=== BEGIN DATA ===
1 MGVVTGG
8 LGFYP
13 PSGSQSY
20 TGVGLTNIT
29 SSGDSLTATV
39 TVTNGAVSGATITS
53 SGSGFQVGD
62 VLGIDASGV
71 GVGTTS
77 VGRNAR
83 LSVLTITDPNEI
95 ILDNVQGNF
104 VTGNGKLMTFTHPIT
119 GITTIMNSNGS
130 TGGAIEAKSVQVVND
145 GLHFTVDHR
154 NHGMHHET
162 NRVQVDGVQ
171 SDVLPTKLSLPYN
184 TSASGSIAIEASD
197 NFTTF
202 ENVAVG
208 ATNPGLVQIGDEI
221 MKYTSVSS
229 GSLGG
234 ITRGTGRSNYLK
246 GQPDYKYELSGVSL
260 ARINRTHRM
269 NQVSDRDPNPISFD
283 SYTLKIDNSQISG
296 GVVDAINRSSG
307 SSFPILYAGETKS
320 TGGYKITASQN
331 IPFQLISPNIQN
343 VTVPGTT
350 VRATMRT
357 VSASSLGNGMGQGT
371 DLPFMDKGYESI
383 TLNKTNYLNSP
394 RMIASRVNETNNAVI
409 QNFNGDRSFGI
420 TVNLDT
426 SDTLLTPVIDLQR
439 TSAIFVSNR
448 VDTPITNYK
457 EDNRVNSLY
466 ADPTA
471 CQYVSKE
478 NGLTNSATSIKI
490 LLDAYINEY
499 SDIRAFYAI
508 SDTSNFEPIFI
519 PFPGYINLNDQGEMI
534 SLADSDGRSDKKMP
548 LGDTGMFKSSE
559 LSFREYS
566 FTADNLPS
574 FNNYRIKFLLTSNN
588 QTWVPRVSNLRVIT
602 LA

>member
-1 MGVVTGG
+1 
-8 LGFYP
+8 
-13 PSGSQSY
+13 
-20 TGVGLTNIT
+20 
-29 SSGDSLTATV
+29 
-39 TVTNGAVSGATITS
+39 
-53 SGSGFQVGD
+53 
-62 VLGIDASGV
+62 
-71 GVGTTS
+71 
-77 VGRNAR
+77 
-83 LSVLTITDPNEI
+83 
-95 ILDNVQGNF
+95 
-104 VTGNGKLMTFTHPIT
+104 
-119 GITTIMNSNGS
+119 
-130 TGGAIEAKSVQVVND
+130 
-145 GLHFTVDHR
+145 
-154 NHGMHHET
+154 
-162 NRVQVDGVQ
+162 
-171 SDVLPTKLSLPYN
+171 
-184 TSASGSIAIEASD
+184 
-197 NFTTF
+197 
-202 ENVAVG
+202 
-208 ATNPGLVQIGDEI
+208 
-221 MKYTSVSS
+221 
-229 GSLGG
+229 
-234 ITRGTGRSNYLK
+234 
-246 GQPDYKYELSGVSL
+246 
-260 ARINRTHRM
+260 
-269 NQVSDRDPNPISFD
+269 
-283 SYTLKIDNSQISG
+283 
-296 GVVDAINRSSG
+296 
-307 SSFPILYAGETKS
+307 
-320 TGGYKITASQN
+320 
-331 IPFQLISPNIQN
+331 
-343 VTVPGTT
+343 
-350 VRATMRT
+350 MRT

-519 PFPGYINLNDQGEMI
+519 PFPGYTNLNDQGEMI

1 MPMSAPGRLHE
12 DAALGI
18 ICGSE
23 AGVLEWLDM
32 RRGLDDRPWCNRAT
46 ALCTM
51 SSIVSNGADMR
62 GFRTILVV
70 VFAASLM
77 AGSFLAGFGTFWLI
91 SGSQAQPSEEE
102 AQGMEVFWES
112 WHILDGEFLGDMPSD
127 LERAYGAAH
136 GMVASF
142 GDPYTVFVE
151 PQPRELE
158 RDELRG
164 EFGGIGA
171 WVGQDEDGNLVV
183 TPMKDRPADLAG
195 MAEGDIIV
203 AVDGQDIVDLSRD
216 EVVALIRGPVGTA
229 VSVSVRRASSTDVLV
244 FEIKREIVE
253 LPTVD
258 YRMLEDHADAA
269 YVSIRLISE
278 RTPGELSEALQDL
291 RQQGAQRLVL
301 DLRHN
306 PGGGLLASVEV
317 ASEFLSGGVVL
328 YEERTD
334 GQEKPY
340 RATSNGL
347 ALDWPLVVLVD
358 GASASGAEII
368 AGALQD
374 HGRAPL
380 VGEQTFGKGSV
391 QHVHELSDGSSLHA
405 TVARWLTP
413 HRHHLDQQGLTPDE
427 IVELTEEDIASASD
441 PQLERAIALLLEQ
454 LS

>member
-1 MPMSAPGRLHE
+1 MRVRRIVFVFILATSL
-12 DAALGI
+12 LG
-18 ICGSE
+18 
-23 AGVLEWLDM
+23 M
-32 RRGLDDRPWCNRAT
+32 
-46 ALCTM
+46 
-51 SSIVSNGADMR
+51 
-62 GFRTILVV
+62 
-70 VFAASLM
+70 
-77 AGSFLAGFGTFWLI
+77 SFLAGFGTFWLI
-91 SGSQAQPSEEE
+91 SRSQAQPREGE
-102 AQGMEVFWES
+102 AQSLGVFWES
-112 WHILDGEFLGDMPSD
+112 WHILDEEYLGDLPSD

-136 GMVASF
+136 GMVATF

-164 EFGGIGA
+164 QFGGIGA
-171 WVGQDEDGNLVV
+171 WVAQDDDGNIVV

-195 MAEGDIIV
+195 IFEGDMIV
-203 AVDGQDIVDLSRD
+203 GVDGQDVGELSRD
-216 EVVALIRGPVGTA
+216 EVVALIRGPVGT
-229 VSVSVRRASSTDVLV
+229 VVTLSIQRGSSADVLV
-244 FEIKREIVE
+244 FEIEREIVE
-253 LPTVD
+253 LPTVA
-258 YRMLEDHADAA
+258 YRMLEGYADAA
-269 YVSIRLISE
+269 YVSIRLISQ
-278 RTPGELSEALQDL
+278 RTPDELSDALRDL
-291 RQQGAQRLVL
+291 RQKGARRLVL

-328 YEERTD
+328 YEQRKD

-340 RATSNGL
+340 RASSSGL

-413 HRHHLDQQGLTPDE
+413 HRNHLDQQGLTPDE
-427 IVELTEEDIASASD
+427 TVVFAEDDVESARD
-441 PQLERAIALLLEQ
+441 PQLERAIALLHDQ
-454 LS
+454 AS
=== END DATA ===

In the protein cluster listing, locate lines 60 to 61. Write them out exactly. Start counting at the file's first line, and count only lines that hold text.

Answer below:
602 LA

>member